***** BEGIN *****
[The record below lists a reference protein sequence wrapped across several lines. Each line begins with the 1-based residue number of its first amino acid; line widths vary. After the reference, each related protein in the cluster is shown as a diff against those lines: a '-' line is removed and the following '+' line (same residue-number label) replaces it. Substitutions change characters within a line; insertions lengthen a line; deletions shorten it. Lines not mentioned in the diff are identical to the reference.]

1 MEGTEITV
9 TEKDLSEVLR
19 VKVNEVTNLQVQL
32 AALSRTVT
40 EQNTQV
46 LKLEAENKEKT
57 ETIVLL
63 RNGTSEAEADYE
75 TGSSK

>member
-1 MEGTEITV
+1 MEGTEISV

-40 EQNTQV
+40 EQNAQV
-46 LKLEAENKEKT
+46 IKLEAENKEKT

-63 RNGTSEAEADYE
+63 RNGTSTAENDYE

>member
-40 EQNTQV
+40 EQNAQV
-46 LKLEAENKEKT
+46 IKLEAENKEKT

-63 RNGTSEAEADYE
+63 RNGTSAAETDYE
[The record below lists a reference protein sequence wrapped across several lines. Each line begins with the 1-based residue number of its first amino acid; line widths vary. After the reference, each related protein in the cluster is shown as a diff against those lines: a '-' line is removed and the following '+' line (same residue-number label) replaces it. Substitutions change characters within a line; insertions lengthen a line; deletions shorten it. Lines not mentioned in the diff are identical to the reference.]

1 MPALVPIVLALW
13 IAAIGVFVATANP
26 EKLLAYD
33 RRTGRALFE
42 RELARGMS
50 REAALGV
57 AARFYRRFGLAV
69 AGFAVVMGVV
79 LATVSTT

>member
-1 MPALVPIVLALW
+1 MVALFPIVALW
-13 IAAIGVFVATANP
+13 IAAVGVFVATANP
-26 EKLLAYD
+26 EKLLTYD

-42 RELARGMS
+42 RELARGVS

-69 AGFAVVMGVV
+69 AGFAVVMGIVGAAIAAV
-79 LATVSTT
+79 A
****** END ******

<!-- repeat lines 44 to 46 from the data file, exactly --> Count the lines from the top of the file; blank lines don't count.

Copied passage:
-42 RELARGMS
+42 RELARGVS

-69 AGFAVVMGVV